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Unformatted text preview: Function Fact Sheet Name of Function Famil : x o ‘ The general formula for this type of Describe how to determine if a given formula is this type of function? function (ifthere isone): 13‘, M o“ e¥?cwem+ M 3‘ game‘h‘ha w”, be +0 we
None. pow o? x. The simplest (parent) function of this type: 4..
4 H): 3 What other names does this type of Is the domain of this type of function always all real numbers? If not, how do you find the
function go by? domain? \I QS Other examples of formulas for this type of function: {'09: 1* {Kim 5L1“) x2 1 X
hiy§:‘::+ \r\L1)‘.‘5 (A
(b 1‘ v ‘5 U): ~1C'5ﬁ) 4:50 ‘— 9L6“? ‘U‘ Sketch below all the possible shapes that you discover this kind of function can have. Graphs Continued For each listed property indicate whether the graph of this function has that property always, usually, sometimes, or never (describe
the exceptions if there are any):
Horizontal Asymptote : NAlways DJsually DSometimes CINever Vertical Asymptote: Always CIUsually DSometimes DNever inﬂection points (changes from curving up to curving down or viceversa): DAlways UUsually USometimes [Shaver
Upper or Lower bounds on the range of the function: NAlways Cl Usually El Sometimes DNever Turns (changes from increasing to decreasing or viceversa) : Cl Always DUsually DSometimes NNever Continuous (can be drawn without lifting up your pencil) : EAlways [3 Usually DSometimes Cl Never Onetoone (passes the horizontal line test; has an inverse function) : 3 Always D Usually DSometimes DNever Always increasing OR Always decreasing: N Always Cl Usually [I Sometimes CINever Giveverbal description ofthe shape ofthegraphz‘flw. graph (“area/ﬁe; or aggreug£s on out. Side)
°t “Orn‘zokl‘ol Q$9MP+0+£ an “to. outer, am) apromkes What patterns are there in the outputs of this type of sequence? Check all that apply.
First Differences are Constant First Differences are constant for awhile and switch to the negative of the constant value. Second Differences are Constant but First Differences are not. Third Differences are Constant but Second Differences are not. \, Ratios or Ratios of First Differences are Constant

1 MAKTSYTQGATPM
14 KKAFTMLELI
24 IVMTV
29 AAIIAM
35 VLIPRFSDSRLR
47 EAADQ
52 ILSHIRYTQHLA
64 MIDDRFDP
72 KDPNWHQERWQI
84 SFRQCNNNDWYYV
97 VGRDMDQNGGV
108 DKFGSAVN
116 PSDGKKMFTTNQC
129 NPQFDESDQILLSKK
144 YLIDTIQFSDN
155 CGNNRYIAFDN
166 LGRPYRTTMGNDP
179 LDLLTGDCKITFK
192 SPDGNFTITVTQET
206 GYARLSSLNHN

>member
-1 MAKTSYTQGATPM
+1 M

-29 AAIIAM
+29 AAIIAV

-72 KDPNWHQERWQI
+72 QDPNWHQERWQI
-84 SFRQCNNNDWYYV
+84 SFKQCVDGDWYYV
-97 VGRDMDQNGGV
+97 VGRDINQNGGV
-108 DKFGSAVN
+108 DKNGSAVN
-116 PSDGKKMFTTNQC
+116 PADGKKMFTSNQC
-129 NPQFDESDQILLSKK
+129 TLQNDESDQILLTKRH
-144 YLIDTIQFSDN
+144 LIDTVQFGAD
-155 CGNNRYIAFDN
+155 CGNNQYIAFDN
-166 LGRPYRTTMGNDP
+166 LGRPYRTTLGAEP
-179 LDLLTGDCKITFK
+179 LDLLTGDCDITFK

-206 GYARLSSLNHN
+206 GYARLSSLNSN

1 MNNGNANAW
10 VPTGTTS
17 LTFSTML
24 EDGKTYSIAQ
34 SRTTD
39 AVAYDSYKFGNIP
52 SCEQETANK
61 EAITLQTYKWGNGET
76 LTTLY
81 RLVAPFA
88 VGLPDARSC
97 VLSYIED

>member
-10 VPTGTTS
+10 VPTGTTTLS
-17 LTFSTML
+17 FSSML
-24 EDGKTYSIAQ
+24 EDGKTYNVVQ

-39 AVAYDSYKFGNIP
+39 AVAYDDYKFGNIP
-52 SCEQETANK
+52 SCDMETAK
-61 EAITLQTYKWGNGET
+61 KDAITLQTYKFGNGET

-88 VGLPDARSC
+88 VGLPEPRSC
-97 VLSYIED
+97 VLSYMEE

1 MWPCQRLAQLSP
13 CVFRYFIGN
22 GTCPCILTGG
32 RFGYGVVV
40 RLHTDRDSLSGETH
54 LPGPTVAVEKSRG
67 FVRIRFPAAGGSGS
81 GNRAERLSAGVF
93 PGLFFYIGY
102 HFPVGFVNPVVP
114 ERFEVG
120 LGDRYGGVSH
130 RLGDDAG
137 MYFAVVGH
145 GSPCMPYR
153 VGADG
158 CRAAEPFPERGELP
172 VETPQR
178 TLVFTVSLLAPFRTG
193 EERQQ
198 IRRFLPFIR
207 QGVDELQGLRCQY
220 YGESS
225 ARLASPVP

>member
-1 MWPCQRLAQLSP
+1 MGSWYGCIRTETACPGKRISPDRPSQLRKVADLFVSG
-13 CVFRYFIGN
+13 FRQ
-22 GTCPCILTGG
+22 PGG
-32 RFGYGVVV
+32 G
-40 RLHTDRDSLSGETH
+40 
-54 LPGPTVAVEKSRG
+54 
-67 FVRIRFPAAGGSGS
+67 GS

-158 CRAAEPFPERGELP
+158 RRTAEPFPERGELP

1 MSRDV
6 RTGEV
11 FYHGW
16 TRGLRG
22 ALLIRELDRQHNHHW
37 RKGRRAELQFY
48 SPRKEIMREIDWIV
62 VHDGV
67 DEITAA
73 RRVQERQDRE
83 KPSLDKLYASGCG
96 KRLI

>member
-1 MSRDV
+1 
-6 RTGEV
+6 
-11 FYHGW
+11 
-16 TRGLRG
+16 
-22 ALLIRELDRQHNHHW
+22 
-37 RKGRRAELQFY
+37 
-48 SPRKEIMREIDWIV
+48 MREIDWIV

The patterns given above allow you to determine with absolute surety that a data set represents a specific type of function. However,
many functions have general patterns in their ﬁrst differences. If none of the above patterns are true of the function you are filling this
sheet out about, describe the general pattern you see in the first differences in the space below. (For instance, "The first differences are
small, then large, then small again”) Print an example data set from the function family spreadsheet used earlier, and put it immediately after this sheet. If this type of
function has any of the patterns listed above, make sure this is shown on your printout. Real World Applications List the real world applications of this type of function talked about on the Guide Sheet or in the lab.
For each application listed, indicate what real world quantity is the input and what real world quantity you get as an output.
Be very specific and give as many details of the application and its inputs and outputs as you can. Uﬂr€¢$fr€¢¥gb WPulaROV‘ %row H“ :hFuf“ kl“; 2V‘_PU+= ?6rula+\on
NOA'QV C Oolg‘hj “ “Pox : I r RaAtOOL‘ﬂme 6260“) “AP‘Aé' h‘ue Obird} :9/0 OF Motéﬂ‘a‘ leFl Other interesting facts about this type of function: $rw’f 4b.. show in) le boubltmj Wo'kg Exponential Functions: y = a (bx + c) + d Select: a=
b:
C:
d: x 1st Difference 2nd Difference Ratio of 1st Diff
1.011719
1 1023433 (101171875 1.011583
a 1.046875 00234375 001171875 1.0229008
1.09375 0.046875 0.0234375 1.0447761
1.1875 0.09375 0.046875 1.0857143
I 01875 009375 11578947
0375 01875 1.2727273
.13 0375 1.4285714
_i—§ 1.8571429
_a 19230769
mm
19795918
1.0m 1.9896907
mm 19948187
=] 19974026
19986996
.1 19993494
I ExponenﬁalFuncﬁons
50 
40 J
30 J
20
1O 1
I——_‘ T l T"? "I" e F— —'_‘ I 1’— l
10 8 6 4 —2 2 4 6 8 10
—10
20 
30 4
~40  ...
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This note was uploaded on 02/02/2012 for the course MATHEMATIC FDMAT110 taught by Professor Kennely during the Spring '10 term at BYU  ID.
 Spring '10
 Kennely
 Algebra

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